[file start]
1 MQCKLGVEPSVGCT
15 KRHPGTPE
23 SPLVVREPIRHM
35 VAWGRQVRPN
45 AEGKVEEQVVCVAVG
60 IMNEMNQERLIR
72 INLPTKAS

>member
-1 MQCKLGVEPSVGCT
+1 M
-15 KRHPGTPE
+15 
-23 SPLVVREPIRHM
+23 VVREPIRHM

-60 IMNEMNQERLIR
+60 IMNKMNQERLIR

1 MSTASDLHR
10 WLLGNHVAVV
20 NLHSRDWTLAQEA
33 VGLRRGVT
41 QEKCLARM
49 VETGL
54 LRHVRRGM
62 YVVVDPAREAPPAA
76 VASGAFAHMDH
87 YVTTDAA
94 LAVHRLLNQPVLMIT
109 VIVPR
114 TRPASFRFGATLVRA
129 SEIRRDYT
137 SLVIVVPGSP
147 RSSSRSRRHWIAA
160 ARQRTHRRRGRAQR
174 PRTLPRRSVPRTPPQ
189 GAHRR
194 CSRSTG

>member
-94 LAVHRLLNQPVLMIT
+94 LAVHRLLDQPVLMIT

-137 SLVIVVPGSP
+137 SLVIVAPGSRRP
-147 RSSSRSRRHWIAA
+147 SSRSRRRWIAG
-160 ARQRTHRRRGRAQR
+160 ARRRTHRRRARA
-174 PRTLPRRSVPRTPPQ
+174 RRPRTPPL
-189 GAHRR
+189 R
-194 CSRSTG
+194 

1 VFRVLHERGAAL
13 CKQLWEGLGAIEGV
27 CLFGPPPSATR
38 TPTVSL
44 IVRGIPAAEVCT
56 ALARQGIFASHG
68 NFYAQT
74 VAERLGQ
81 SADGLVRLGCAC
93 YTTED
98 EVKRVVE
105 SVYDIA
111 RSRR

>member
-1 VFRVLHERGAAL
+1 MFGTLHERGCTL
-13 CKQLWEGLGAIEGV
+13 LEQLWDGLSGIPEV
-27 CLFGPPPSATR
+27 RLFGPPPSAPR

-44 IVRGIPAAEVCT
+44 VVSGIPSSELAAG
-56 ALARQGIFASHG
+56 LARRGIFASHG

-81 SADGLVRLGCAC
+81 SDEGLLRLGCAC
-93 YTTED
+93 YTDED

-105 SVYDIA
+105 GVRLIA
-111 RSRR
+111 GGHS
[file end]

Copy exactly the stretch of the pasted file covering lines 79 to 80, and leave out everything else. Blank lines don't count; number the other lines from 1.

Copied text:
+93 YTDED

-105 SVYDIA